Cardiovascular MRI Predicts AF Treatment Outcome
October 8, 2008 – A new MRI-based method, delayed-enhancement cardiovascular MRI (DE-CMRI), allows doctors to detect and measure scarring on walls of heart after treated for atrial fibrillation (AF), according to a study published in the October 7, 2008, issue of the Journal of the American College of Cardiology.
In the study, Nassir F. Marrouche, M.D., assistant professor of internal medicine in the University of Utah School of Medicine and director of the Atrial-Fibrillation Program, and colleagues developed the technique DE-CMRI to create 3D images of the left atrium both before and after RF ablation in patients with AF. They processed and analyzed these images using custom software tools and then used computer algorithms to calculate the extent of LA wall injury.
Marrouche and his colleagues found that all patients who underwent RF ablation showed evidence of left atrium wall injury on MRI three months after the procedure. The pattern of tissue injury correlated with the areas where the radiofrequency energy was applied during RF ablation, and thus, was presumed to reflect tissue scarring. Marrouche and his colleagues also found patients with a higher percentage of LA wall injury were more likely to be free of arrhythmia than patients with lower percentages, suggesting the degree of scarring is linked to the likelihood of success in the RF ablation procedure.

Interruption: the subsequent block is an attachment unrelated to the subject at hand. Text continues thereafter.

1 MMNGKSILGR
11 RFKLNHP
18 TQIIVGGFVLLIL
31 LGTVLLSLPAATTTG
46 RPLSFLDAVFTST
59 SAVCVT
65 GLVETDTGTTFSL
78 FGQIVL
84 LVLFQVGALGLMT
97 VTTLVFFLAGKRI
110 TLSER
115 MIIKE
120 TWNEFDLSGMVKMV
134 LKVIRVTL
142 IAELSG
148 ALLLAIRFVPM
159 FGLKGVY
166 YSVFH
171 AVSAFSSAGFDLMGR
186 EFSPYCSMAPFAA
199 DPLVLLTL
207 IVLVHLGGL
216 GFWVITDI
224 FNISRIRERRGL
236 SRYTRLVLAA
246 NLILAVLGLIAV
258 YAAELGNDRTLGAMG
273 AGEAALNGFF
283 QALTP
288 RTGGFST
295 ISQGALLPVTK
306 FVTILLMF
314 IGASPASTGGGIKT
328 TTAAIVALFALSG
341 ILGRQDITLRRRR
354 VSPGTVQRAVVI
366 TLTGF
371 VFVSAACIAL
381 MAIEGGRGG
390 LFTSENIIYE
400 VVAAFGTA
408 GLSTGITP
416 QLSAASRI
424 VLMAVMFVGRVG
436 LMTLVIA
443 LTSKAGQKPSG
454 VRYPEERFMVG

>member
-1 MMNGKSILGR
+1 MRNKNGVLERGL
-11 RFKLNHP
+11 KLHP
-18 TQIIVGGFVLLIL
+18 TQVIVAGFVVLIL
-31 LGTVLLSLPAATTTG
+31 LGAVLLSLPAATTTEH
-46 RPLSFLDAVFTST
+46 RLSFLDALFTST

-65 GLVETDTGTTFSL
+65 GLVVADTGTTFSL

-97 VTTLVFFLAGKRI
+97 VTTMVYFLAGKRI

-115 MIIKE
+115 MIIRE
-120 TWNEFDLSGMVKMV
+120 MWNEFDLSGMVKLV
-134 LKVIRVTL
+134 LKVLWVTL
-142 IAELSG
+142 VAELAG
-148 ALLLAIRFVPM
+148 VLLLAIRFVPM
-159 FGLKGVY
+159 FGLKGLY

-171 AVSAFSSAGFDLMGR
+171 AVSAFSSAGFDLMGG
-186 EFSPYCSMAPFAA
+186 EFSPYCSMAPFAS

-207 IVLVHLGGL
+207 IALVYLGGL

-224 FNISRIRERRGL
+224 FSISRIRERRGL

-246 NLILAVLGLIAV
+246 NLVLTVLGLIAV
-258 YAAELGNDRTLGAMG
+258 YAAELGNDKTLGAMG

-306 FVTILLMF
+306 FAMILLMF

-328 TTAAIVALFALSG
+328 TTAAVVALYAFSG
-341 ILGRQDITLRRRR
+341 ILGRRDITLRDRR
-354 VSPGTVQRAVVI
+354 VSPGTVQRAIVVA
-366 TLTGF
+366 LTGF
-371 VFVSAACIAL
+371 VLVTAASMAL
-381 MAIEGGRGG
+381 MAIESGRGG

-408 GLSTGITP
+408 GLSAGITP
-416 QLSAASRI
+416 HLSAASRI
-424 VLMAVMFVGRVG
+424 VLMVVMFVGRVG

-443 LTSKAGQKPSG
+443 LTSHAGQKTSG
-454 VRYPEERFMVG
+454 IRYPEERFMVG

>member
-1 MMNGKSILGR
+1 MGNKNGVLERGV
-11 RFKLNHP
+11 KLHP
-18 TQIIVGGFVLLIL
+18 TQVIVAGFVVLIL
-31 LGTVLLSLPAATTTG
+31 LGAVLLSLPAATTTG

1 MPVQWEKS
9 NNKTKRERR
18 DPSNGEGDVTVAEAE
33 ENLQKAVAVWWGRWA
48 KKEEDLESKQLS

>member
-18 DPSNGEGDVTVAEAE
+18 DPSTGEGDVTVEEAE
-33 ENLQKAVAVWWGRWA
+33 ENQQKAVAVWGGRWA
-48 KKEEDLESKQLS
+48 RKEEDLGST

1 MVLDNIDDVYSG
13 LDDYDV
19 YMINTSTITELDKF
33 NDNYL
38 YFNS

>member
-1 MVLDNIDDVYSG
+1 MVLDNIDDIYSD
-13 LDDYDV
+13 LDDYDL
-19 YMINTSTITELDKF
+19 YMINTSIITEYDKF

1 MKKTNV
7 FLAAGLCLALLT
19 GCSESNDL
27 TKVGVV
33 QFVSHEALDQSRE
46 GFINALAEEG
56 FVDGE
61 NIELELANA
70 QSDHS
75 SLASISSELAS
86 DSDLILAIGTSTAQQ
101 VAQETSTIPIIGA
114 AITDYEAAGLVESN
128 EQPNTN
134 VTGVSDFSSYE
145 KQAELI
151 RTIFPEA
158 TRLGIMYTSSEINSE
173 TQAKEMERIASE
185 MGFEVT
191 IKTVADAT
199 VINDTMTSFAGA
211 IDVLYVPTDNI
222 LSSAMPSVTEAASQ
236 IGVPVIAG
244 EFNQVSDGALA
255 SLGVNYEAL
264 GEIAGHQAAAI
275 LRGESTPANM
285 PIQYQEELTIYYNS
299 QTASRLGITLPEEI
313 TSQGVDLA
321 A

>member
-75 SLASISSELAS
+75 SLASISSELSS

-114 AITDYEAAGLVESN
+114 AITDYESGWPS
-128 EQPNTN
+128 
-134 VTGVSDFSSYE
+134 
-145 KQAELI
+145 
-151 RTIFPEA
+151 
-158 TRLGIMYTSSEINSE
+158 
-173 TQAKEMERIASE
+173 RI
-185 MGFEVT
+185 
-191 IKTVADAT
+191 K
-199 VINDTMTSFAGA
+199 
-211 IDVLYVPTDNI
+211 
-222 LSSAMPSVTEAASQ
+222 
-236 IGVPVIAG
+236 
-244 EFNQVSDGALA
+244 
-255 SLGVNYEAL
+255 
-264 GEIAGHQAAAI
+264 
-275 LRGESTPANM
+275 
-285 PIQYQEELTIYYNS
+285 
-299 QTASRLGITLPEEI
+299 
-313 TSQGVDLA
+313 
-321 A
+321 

“DE-CMRI is an established method for evaluating the tissues of the heart after a heart attack,” said Marrouche. “But performing DE-CMRI to detect left atrium wall injury is challenging because the wall of the left atrium is so thin.”
The 3D technique used by Marrouche and his colleagues achieves a much greater imaging resolution than the two-dimensional technique typically used to evaluate the extent of tissue damage after a heart attack or in other cardiac disease processes. Marrouche and his colleagues also developed methods of processing the MRI images in order to visualize the entire volume of left atrium wall injury in 3D.
The novel visualization technique and analysis developed by Marrouche and his colleagues potentially could help doctors improve planning for RF ablation procedures by making it easier to identify the heart muscle cells that need to be destroyed. Improved localization and isolation of these heart muscle cells would likely lead to a reduction in the recurrence rate of AF.
“The benefit of 3D MRI is that it visualizes the entire LA wall,” said Marrouche. “And, it is safe and non-invasive, so it can be repeated without significant risk to the patient.”
For more information: content.onlinejacc.org